There are certain songs -- whole albums, sometimes -- which
slowly, but surely, get under your skin and take hold of your very
being. Sometimes, it's as if a new personality invades your
consciousness, and, for a while at least, changes your
Such was the case with "Sour Times," Portishead's breakthrough
1994 single, as well as the group's entire debut album,
Dummy. Back then, critics swooned to Beth Gibbons'
dreamy vocals and Geoff Barrow's homemade sampling brews. It
took two years for the quartet -- which also includes guitarist
Adrian Utley and musician/engineer Dave McDonald -- to craft a
It was worth the wait. Just a few listens and you can already feel
the sounds permeating your very soul.
Portishead's return should more than satisfy fans of the band's
drowsy, noir melancholia. Although in an early 1995
Dummy-era interview with Addicted to Noise, Barrow
predicted Portishead's music would take a new direction,
Portishead is a plaintive, disturbing and refreshingly honest
album that builds on the sound that made their first record such a
"Cowboys," the opening track, with its siren-like reverberations
as Gibbons' disconnected voice enters the scene, immediately
establishes that Portishead is going to take you to somewhere
else. A record-pop loop recalls an older time, a sepia-toned
history with elements of 1940s jazz, while Gibbons, in razor blade
tones, warns: "But don't despair, this day will be the damnedest
day/ If you take these things from me."
Much of the record borrows its ambiance from pre-rock musical
constructions; It's the kind of music which might have been made
for black and white films, if samplers had existed in the 1930s.
Several tracks make liberal use of fuzzy record crackles, layered
favorite Barrow ploy: old-school scratching by way of American
hip-hop, an effect which brings tension to numbers such as "Over,"
"Only You" and
"Elysium." However, while hip-hop artists use the scratch as a
mechanism, Barrow creates off-rhythm layers which manipulate
the mood of
The undeniable draw of the band is Gibbons' voice. Through often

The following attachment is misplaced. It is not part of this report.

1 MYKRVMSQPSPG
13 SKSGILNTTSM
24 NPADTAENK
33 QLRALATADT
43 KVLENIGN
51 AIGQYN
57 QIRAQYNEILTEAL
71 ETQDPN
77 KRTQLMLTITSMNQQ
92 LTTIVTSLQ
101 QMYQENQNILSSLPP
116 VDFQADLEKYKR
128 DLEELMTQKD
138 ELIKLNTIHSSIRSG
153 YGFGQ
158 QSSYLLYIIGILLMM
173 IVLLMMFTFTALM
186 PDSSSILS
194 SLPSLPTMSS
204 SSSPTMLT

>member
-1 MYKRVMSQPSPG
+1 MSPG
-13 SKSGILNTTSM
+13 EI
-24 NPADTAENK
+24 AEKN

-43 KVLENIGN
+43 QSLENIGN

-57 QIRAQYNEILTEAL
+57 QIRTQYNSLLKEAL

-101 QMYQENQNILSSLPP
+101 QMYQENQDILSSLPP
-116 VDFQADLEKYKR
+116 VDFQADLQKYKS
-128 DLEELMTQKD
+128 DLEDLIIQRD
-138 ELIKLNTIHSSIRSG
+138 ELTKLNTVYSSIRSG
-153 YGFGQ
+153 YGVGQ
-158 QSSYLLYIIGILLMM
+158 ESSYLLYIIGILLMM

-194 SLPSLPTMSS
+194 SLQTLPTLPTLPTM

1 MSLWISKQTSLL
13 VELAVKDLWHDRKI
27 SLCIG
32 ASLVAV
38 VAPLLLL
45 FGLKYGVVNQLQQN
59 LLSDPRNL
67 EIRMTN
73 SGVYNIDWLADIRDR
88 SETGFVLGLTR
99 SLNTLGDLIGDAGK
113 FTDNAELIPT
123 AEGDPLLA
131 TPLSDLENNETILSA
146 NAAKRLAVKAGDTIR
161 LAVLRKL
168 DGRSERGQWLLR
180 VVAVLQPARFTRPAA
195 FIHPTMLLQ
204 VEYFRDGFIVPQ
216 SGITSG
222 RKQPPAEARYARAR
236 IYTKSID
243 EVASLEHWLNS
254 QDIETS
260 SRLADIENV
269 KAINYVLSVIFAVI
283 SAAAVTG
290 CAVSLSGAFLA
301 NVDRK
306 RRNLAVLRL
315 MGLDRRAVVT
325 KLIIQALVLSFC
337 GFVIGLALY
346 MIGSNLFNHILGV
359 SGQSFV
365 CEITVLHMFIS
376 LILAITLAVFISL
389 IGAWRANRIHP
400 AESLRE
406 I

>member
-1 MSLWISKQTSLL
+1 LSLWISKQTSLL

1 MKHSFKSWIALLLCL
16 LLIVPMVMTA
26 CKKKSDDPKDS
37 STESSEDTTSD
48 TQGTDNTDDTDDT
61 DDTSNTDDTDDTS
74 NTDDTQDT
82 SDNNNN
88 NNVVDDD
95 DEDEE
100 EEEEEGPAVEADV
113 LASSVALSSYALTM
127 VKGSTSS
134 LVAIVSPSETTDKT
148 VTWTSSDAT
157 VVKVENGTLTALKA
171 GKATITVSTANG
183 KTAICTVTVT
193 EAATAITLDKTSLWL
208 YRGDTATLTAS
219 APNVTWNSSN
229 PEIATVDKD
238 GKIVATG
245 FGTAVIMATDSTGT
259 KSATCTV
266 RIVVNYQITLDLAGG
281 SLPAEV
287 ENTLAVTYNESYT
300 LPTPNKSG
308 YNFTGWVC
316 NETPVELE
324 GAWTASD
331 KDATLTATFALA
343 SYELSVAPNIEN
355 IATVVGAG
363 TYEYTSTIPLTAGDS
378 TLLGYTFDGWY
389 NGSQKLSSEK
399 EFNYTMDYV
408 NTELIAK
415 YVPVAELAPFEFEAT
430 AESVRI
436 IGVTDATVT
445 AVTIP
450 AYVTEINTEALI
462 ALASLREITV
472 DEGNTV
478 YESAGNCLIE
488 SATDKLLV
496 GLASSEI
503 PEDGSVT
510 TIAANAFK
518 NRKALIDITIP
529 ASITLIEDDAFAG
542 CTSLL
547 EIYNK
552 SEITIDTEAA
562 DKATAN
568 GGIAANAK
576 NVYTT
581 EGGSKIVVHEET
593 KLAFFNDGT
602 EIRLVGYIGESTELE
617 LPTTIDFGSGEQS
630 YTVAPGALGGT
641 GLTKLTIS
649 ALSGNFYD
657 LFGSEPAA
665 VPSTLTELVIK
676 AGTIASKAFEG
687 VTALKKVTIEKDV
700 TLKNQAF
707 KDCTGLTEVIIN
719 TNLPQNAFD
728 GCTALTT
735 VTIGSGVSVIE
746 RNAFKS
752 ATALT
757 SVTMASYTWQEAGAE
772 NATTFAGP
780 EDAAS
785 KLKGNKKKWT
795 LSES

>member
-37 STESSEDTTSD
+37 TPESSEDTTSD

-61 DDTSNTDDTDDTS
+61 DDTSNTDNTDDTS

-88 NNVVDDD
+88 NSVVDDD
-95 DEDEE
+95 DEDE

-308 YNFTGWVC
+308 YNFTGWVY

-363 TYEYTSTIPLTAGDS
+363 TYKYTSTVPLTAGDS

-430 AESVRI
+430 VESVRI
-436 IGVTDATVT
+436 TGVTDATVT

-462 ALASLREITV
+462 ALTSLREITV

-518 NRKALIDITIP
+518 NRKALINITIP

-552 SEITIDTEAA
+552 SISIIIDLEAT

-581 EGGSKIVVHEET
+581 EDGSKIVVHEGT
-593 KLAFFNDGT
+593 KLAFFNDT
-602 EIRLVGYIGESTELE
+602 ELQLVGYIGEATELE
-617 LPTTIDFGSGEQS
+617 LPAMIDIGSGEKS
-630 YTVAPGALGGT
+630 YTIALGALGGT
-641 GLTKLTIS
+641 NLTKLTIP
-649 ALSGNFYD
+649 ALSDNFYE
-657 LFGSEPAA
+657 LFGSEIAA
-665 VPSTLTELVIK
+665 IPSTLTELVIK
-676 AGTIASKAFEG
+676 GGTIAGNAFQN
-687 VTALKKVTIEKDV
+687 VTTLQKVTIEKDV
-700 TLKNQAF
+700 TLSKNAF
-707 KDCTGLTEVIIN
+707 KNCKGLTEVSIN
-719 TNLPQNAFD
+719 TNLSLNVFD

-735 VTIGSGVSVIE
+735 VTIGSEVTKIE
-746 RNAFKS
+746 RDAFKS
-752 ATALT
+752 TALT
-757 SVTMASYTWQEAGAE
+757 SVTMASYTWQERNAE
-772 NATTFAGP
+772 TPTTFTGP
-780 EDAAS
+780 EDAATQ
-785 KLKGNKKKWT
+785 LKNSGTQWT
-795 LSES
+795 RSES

tiny effects a la Billie Holiday, she displays a range of emotions,
from the near-sobbing tremble of "Undenied," where she asks,
"Now that I've found you/ And seen behind those eyes/ How can I
carry on?" to cold fury in songs such as "Elysium" and "Seven
Months," where she sings, "Why should I forgive you after all that
I've seen?/ Quietly whisper when my heart wants to scream?"
Gibbons' shows us her sultry side to carry a jazzy melody in the
first single, "All Mine." At first the track seems like an unabashed
love song, with big-band horns punctuating Gibbons' croon. "But
when you smile, oh how I feel so good/ That I can hardly wait to
hold you and fold you/ Never enough, render your heart to me/ All
mine." It's so genuine that the listener can't help but suspect a
darker truth, which Gibbons renders in the next verse: "Make no
mistake, you shan't escape/ Tendered and tied, there's nowhere to
hide from me/ All mine." She also puts on her best Billie Holiday
for "Western Eyes." When she trills lines such as, "Yes, I'm
breaking at the seams, just like you," there's no doubting her
Other touches that flesh out Portishead's unusual sonic
atmosphere: Guitarist Adrian Utley's 007 guitar lines on "Seven
Months" and "Mourning Air," along with sampled trumpets, strings
and various eerie noises.
Perhaps the most unique-sounding track, however, is "Half Day
Closing," a psychedelic explosion of dissonance and sorrow.
Gibbons' voice is treated with warbled Leslie effects while
electronic scales build behind her, creating a
space-age undercurrent that suggests disconnectedness. In a
telling line Gibbons sings, "In the olden days when everybody
knew what they wanted -- it ain't today."
Portishead's music at once seems to invoke the past -- some hazy
between the smoky jazz clubs of the 1930s and the noir films of
and 1950s -- and a futuristic landscape laid flat by despair.
between Gibbons' sweet, sadly delivered melodies and Barrow's
rhythms and scraps of noise.
With their new album, Portishead indicate that there are still vast
sonic landscapes to explore. And this is just the beginning.